I sometimes like going to the law library when it is empty and sit among the books. Computer based legal research has leveled the playing field for small practitioners, but I miss the books. For example, the old hardbound Southwest Reporter would often add an "In Memoriam" in the front a volume - pictured above is an example - and a complimentary edition was presented to the family of the individual remembered. I read those memorials sometimes, paying some small tribute to an individual I did not know and their contribution to the Leviathan known as The Law.

It is yet another thing lost to the sometimes Little Shop of Horrors called technology. Like Audrey, it always seem to be saying, "Feed me!"

Tuesday, September 5, 2017

A Broken Faith

There is a young person I know, smart, ambitious, and devoted to their family. This person, a friend of my son, is also an undocumented immigrant. They navigated the Deferred Action for Childhood Arrival (DACA) application process, which included not just application, but multiple trips to Houston, fingerprinting and disclosure of an assortment of information that now identifies them for possible deportation from the only real country they have ever known.

They were brought by their parents from another country at 7 years of age, having no say so in the decision. They started public schools, earned good grades, and graduated. In the ensuing years, this person's parents worked in a variety of jobs, doing work others would not do. It has been a life lived in the shadows, a life lived in fear of coming to the attention of any kind of government authority. The family had another child, born about 5 years after arrival in this community, and who is, by birth, an American citizen. Unfortunately this American citizen's older sibling has no pathway to such status, no matter how hard they work, no matter how successful they are.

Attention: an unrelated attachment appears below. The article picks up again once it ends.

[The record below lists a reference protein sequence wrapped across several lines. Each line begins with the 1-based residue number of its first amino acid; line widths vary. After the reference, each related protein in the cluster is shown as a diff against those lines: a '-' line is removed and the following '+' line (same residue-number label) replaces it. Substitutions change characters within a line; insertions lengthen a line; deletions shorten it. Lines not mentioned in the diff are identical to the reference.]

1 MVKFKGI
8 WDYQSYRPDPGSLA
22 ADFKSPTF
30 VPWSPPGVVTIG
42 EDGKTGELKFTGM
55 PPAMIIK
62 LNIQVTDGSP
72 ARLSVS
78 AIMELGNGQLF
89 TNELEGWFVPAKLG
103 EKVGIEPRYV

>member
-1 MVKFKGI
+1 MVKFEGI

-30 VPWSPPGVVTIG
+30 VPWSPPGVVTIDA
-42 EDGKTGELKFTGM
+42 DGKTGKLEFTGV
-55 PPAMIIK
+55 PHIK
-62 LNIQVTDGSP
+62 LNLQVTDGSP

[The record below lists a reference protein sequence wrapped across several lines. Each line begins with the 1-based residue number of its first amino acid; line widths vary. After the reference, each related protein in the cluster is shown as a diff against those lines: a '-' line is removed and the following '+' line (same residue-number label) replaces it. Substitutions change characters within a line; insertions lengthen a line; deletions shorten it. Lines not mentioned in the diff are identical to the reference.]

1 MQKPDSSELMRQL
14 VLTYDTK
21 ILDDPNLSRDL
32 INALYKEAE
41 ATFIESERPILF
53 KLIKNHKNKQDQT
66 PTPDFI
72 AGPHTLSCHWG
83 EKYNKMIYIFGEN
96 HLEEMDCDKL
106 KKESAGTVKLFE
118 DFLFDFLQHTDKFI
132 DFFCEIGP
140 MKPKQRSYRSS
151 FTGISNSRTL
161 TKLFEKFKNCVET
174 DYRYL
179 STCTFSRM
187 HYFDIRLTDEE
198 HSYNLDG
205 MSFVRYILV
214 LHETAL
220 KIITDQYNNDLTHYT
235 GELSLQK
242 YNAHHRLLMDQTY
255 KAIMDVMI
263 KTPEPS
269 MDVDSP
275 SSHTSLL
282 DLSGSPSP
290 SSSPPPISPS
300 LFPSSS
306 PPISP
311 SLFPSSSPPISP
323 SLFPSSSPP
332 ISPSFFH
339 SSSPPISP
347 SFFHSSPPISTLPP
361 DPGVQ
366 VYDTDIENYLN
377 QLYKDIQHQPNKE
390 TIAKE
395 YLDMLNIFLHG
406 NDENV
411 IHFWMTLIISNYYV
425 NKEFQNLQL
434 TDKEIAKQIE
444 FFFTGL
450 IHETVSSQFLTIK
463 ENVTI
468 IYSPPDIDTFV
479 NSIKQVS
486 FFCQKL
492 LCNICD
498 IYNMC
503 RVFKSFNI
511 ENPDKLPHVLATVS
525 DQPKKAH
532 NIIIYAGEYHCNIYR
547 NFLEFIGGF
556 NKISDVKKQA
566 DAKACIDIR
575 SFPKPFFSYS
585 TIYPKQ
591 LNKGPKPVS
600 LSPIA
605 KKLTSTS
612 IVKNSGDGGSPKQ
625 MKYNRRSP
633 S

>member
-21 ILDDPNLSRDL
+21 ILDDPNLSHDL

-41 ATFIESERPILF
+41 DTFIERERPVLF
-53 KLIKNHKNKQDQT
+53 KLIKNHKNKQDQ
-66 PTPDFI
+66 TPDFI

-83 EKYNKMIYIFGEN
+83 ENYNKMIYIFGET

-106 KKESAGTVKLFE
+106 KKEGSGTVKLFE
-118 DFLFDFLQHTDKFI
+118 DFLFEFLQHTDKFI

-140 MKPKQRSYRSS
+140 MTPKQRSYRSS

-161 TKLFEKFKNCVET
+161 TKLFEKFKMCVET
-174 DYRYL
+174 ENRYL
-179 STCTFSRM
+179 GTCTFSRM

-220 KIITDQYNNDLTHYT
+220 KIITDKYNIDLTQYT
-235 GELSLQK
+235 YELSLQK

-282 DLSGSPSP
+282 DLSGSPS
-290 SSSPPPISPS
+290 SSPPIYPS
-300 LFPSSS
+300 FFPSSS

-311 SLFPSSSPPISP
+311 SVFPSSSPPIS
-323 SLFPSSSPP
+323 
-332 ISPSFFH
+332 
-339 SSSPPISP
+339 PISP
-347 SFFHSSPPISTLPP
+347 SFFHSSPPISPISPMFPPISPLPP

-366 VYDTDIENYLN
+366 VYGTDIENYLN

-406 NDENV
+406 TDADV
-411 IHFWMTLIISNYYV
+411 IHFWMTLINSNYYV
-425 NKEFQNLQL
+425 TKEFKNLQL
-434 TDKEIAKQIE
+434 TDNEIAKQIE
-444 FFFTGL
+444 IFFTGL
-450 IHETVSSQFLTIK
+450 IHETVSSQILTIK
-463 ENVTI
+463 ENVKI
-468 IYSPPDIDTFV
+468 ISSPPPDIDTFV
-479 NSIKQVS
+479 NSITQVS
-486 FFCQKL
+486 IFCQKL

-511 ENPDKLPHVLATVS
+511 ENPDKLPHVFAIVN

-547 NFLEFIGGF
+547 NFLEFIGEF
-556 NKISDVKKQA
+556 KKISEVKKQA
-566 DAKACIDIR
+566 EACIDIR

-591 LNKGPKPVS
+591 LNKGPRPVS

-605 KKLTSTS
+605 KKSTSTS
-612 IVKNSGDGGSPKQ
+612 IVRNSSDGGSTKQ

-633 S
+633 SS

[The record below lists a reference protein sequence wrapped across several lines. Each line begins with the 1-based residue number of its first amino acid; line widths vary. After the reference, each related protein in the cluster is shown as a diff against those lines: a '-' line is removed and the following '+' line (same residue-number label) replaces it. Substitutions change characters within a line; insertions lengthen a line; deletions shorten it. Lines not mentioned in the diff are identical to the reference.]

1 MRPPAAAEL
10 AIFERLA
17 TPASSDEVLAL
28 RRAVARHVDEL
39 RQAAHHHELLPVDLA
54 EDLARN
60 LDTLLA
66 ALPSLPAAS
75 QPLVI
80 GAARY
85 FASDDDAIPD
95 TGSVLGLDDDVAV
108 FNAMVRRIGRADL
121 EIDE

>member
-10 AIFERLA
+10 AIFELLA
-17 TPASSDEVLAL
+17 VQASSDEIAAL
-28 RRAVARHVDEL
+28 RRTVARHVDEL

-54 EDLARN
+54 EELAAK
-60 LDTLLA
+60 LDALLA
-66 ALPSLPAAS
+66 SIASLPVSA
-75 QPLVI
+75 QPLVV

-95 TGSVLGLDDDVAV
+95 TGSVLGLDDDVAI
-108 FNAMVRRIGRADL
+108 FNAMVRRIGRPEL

I thought that might change with DACA. The young person of which I write wanted to legitimately work. They wanted to legitimately hold a drivers license and social security card. They wanted to legitimately hope for some way to earn a pathway to citizenship with the country to which they in every meaningful way belonged.

So I encouraged DACA when they asked. I told them to have faith in this country, a nation built by immigrants. I told them I was descended from people not so different then they. I told them that although DACA provided no pathway to citizenship, once people in authority saw how positive the program was, how it added to our social, economic and cultural fabric, Congress would finally act. Congress, I said, would cement not only the program but to add a pathway. I said partisan bickering would give way to good public policy.


This young person, who has done everything right, now joins 800,000 others living in that State known as Fear. These young men and women who trusted us, trusted me, when I said "Come out of the shadows, it is the right thing to do" have been betrayed. Spare me the Separation of Powers argument. The last bastion of banality is the theoretical. What we have done at the human, practical level is to break faith with young people who want nothing more than to trust in America, and to return that faith by making her great not by word, but by deed.